One of Chuck Jones’ all-time greatest masterpieces and among the finest of all animated shorts of all time, “What’s Opera, Doc?” lampooned classic opera by using its elements to set up the latest chapter in Elmer Fudd’s hapless pursuit of Bugs Bunny. We open with a silhouette of a mighty Viking arousing ferocious lightning storms … only to find it’s Elmer — this time as the demigod Siegfried. Elmer admonishes the audience (in classical verse) to “be vewwy quiet, I’m hunting wabbits!” It’s not long before Elmer comes upon Bugs’ hole and sings out “Kill the wabbit!” not realizing that the hare has already climbed out and is viewing Elmer spearing fruitlessly in said hole. Bugs joins in the fun, querying his tagline in operatic verse and leaving Elmer in his dust (but not before “Siegfried” shows us an example of supposed “mighty powers” from his spear and magic helmet). Elmer goes after the wascally wabbit, but his pursuit is ended when he sets his eyes on the stunningly and awesomely beautiful Valkyrie Brunhilde (Bugs in disguise). After a “hard-to-get” pursuit" (brought on by Elmer’s eternally-misguided hormones) “Siegfried” and “Valkyrie” join in magnificent duet with “Return My Love.” However, Bugs’ scheme is exposed when his headdress falls off, enraging Elmer. The pseudo-Viking commands fierce lightning, rain, hail and wind storms (not to mention smog) to “kill the wabbit!” It works, but upon seeing the bunny’s corpse, a woefully remorseful Elmer is reduced to tears as he somberly carries the “dead” Bugs into the distance. But has Bugs really been struck dead? —IMDb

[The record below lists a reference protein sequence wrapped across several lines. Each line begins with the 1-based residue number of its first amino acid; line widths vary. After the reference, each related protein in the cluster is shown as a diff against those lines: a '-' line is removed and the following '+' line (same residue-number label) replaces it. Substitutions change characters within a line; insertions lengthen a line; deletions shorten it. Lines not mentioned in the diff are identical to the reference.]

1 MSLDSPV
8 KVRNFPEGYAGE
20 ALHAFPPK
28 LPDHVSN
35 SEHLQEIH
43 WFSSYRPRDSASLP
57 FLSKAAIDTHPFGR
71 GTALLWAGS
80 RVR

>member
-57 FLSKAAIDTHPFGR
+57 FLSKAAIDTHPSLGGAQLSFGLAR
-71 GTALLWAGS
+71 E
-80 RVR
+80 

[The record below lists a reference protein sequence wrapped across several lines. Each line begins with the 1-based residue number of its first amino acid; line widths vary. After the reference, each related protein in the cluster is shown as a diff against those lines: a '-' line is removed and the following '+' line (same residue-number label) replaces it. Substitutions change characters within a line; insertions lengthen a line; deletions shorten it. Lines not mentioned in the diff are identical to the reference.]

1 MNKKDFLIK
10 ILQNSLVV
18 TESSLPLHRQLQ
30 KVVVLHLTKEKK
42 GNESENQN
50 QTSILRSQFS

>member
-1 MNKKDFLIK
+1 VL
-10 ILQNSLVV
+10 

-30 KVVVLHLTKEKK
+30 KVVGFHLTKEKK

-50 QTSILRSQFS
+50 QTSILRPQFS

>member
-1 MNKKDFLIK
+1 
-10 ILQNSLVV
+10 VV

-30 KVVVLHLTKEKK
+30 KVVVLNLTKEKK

Charles Martin “Chuck” Jones (September 21, 1912 – February 22, 2002) was an American animator, cartoon artist, screenwriter, producer, and director of animated films, most memorably of Looney Tunes and Merrie Melodies shorts for the Warner Bros. Cartoons studio. He directed many of the classic short animated cartoons starring Bugs Bunny, Daffy Duck, the Road Runner & Wile E. Coyote, Pepé Le Pew and the other Warners characters, including Duck Amuck, One Froggy Evening and What’s Opera, Doc? (all three of which were later inducted into the National Film Registry) and Jones’ famous “Hunting Trilogy” of Rabbit Fire, Rabbit Seasoning, and Duck! Rabbit! Duck! (1951–1953).
After his career at Warner Bros. ended in 1962, Jones started Sib Tower 12 Productions and began producing cartoons for Metro-Goldwyn-Mayer, including a new series of Tom & Jerry shorts and the television adaptation of Dr. Seuss’ How the Grinch Stole Christmas!. He later started his own studio, Chuck Jones… read more